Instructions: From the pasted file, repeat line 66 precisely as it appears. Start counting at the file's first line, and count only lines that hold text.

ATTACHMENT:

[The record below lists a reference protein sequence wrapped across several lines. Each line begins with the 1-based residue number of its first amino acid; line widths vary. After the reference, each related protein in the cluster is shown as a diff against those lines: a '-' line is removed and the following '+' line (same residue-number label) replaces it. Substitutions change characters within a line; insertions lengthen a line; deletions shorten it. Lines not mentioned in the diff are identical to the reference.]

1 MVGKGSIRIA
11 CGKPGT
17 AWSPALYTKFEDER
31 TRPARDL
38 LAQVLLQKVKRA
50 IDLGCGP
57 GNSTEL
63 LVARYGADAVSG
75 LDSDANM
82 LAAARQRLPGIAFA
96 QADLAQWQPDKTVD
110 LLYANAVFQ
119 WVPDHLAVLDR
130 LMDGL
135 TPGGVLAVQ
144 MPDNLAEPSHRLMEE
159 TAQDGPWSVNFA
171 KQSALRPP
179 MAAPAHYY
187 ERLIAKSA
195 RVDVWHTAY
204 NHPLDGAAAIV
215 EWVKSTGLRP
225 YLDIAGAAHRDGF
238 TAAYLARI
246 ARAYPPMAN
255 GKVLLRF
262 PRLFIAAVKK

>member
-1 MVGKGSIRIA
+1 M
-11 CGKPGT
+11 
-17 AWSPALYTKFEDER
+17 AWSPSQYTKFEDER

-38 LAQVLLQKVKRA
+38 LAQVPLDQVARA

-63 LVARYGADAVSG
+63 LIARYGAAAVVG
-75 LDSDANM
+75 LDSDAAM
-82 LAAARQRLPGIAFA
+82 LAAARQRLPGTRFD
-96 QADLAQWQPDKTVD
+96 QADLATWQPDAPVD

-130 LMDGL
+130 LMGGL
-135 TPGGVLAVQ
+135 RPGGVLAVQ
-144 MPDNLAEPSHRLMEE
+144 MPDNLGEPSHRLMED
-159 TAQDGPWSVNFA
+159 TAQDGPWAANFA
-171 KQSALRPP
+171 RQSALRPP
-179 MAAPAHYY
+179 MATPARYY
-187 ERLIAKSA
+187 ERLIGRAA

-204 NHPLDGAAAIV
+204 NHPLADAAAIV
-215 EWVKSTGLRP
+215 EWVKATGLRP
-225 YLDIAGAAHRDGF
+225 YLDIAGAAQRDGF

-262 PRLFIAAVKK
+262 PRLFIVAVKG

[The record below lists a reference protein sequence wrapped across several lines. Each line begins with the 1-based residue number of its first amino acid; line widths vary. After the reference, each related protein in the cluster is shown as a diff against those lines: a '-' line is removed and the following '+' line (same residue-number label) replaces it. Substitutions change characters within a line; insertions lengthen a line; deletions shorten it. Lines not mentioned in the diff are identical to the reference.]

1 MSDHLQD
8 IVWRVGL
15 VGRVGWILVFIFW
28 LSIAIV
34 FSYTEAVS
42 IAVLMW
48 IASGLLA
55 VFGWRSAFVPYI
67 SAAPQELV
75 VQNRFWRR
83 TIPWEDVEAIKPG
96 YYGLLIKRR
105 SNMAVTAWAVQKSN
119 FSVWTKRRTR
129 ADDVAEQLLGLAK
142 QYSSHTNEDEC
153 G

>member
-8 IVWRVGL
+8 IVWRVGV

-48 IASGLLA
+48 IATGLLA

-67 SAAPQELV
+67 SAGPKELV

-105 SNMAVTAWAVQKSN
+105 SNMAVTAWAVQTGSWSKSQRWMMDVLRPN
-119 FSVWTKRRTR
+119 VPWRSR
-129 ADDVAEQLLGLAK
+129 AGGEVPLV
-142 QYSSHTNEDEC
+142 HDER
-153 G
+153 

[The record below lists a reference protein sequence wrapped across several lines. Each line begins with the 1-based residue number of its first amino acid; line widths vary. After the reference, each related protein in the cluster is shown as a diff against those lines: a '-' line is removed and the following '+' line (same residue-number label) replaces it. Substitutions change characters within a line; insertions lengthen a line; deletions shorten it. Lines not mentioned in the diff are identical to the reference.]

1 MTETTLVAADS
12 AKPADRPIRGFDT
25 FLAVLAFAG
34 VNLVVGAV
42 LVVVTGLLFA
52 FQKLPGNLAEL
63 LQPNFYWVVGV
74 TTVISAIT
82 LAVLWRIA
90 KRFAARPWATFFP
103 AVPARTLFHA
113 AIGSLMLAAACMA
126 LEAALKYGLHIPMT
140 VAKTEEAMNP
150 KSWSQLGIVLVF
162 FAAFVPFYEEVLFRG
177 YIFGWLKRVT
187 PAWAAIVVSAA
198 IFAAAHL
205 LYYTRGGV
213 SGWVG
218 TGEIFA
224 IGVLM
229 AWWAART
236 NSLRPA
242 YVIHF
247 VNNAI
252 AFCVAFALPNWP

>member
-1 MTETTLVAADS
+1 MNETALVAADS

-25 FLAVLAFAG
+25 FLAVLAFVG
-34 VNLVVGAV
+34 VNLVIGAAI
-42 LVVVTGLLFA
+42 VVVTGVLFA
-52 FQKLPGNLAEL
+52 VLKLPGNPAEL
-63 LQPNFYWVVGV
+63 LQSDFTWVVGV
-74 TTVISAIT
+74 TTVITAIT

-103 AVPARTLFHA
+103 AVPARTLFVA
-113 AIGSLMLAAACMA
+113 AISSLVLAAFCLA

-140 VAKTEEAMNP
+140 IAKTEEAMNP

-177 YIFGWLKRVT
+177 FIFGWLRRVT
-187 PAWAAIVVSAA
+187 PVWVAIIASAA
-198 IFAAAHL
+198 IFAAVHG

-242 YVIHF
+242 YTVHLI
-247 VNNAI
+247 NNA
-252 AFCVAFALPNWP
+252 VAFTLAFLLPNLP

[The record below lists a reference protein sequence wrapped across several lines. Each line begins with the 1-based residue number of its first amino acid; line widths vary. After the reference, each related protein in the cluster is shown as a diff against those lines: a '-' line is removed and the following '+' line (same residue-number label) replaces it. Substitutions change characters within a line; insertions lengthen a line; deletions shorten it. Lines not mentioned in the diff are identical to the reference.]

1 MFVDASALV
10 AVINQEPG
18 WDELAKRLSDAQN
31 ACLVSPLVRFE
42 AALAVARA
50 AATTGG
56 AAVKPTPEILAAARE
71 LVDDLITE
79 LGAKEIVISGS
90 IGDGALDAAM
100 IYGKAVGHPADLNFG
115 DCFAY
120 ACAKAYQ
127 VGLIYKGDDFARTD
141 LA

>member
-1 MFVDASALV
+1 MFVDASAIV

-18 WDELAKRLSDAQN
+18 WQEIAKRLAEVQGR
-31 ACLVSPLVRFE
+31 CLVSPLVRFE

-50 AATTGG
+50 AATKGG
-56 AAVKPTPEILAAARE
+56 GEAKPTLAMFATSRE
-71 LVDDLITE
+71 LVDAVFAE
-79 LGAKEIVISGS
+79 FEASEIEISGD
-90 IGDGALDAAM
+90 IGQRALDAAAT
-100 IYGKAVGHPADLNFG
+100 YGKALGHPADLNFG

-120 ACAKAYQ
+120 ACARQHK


+225 YLDIAGAAQRDGF